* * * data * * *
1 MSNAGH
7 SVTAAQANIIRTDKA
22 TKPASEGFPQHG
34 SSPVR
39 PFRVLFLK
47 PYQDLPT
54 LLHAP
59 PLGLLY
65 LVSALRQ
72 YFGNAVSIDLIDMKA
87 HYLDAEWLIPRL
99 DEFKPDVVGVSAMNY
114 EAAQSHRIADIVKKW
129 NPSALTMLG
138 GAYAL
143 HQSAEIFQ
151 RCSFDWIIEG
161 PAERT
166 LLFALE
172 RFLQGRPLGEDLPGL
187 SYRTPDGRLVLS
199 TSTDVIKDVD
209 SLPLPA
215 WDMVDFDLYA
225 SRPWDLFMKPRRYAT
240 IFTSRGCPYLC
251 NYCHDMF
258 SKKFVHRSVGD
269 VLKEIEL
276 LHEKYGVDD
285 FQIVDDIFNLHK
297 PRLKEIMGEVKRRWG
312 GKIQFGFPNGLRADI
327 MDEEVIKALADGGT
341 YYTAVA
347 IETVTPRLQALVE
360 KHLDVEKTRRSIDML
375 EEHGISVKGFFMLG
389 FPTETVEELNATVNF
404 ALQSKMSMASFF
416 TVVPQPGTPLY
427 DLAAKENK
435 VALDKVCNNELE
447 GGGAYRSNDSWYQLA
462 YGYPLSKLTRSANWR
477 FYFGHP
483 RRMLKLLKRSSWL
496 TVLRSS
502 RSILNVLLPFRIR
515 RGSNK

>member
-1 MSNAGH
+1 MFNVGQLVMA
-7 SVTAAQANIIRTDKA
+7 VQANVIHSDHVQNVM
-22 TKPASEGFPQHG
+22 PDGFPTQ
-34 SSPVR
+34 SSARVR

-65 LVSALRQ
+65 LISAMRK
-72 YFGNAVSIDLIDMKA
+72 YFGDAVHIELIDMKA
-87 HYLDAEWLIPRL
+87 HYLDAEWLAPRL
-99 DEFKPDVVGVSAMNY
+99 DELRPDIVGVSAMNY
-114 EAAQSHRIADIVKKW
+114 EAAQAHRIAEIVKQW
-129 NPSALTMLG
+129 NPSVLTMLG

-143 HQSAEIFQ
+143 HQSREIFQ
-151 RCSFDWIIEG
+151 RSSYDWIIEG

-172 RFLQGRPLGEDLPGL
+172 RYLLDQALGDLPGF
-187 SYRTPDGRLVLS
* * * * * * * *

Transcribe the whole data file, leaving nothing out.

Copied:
1 MSNAGH
7 SVTAAQANIIRTDKA
22 TKPASEGFPQHG
34 SSPVR
39 PFRVLFLK
47 PYQDLPT
54 LLHAP
59 PLGLLY
65 LVSALRQ
72 YFGNAVSIDLIDMKA
87 HYLDAEWLIPRL
99 DEFKPDVVGVSAMNY
114 EAAQSHRIADIVKKW
129 NPSALTMLG
138 GAYAL
143 HQSAEIFQ
151 RCSFDWIIEG
161 PAERT
166 LLFALE
172 RFLQGRPLGEDLPGL
187 SYRTPDGRLVLS
199 TSTDVIKDVD
209 SLPLPA
215 WDMVDFDLYA
225 SRPWDLFMKPRRYAT
240 IFTSRGCPYLC
251 NYCHDMF
258 SKKFVHRSVGD
269 VLKEIEL
276 LHEKYGVDD
285 FQIVDDIFNLHK
297 PRLKEIMGEVKRRWG
312 GKIQFGFPNGLRADI
327 MDEEVIKALADGGT
341 YYTAVA
347 IETVTPRLQALVE
360 KHLDVEKTRRSIDML
375 EEHGISVKGFFMLG
389 FPTETVEELNATVNF
404 ALQSKMSMASFF
416 TVVPQPGTPLY
427 DLAAKENK
435 VALDKVCNNELE
447 GGGAYRSNDSWYQLA
462 YGYPLSKLTRSANWR
477 FYFGHP
483 RRMLKLLKRSSWL
496 TVLRSS
502 RSILNVLLPFRIR
515 RGSNK

>member
-1 MSNAGH
+1 MFNVGQLVMA
-7 SVTAAQANIIRTDKA
+7 VQANVIHSDHVQNVM
-22 TKPASEGFPQHG
+22 PDGFPTQ
-34 SSPVR
+34 SSARVR

-65 LVSALRQ
+65 LISAMRK
-72 YFGNAVSIDLIDMKA
+72 YFGDAVHIELIDMKA
-87 HYLDAEWLIPRL
+87 HYLDAEWLAPRL
-99 DEFKPDVVGVSAMNY
+99 DELRPDIVGVSAMNY
-114 EAAQSHRIADIVKKW
+114 EAAQAHRIAEIVKQW
-129 NPSALTMLG
+129 NPSVLTMLG

-143 HQSAEIFQ
+143 HQSREIFQ
-151 RCSFDWIIEG
+151 RSSYDWIIEG

-172 RFLQGRPLGEDLPGL
+172 RYLLDQALGDLPGF
-187 SYRTPDGRLVLS